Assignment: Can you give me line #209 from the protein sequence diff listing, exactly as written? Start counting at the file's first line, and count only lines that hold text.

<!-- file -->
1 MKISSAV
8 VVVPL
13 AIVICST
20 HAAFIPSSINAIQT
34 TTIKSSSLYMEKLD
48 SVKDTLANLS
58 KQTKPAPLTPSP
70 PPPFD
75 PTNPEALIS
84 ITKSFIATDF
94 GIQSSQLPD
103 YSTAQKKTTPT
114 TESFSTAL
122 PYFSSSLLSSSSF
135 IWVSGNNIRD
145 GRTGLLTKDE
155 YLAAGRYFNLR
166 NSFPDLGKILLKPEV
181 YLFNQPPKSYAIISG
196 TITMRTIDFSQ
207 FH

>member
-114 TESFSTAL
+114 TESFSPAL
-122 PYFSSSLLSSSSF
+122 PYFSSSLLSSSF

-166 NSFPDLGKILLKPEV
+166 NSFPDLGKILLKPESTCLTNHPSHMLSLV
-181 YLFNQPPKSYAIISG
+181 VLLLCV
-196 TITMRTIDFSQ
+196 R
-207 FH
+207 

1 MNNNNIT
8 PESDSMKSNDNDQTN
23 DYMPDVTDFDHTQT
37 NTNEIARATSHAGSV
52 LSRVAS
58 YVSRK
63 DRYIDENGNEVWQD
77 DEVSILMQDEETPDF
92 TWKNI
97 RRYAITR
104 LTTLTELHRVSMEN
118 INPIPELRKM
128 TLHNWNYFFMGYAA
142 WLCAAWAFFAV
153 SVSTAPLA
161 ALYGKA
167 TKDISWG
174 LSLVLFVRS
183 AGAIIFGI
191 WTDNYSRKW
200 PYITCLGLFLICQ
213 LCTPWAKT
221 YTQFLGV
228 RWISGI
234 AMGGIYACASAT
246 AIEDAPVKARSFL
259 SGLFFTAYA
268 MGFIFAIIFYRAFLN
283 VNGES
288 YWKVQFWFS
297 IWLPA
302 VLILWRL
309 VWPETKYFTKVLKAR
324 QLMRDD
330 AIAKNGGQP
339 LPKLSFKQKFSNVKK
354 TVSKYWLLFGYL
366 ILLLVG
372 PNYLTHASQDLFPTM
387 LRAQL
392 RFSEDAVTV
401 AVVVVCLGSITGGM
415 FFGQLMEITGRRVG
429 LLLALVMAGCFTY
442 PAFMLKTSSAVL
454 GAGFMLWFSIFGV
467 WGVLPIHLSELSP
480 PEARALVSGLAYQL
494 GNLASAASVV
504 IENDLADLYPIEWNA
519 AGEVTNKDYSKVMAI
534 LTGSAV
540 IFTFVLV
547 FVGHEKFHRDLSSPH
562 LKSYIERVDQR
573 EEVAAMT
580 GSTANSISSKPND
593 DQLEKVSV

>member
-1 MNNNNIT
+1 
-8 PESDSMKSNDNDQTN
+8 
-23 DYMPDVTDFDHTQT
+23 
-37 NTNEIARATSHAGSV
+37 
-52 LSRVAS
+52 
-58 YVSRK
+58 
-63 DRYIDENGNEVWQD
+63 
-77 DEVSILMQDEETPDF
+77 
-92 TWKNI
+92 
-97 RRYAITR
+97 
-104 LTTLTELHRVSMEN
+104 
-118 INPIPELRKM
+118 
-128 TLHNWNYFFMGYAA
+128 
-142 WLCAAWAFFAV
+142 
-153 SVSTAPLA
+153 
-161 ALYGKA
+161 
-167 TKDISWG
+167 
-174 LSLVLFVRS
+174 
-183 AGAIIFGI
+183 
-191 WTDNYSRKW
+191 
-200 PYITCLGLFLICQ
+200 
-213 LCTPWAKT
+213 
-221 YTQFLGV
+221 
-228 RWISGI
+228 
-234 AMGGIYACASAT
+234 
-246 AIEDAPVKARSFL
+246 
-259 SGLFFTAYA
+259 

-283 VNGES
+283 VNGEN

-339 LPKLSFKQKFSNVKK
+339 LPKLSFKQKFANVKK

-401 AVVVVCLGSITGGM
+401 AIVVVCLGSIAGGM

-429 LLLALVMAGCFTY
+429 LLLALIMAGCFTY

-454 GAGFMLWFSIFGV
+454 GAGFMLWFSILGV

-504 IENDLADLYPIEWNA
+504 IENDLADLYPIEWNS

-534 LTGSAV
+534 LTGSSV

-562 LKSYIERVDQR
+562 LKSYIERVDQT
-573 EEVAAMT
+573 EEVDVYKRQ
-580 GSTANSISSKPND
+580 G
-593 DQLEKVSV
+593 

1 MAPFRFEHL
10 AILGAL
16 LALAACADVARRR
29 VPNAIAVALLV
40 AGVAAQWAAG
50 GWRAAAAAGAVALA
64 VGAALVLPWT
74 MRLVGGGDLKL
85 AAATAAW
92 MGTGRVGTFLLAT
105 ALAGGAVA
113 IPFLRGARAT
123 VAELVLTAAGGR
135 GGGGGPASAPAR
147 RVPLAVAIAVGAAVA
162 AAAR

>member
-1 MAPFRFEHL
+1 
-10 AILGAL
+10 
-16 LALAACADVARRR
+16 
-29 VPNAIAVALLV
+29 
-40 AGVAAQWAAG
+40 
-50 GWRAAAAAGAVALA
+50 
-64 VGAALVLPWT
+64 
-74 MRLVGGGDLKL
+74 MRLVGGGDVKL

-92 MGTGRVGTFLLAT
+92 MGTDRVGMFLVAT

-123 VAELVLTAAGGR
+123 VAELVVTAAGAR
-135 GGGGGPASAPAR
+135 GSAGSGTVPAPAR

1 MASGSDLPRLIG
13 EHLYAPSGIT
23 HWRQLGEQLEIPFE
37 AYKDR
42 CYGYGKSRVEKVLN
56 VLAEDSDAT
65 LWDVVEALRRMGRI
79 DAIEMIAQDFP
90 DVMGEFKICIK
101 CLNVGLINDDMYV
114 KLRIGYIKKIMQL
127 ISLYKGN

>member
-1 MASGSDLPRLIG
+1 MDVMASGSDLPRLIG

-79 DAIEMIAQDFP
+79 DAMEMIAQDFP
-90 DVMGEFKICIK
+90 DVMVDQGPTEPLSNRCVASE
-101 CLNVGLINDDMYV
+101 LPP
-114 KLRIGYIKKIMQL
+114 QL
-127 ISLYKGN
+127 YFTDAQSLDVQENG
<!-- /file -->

1 MASGSDLPRLIG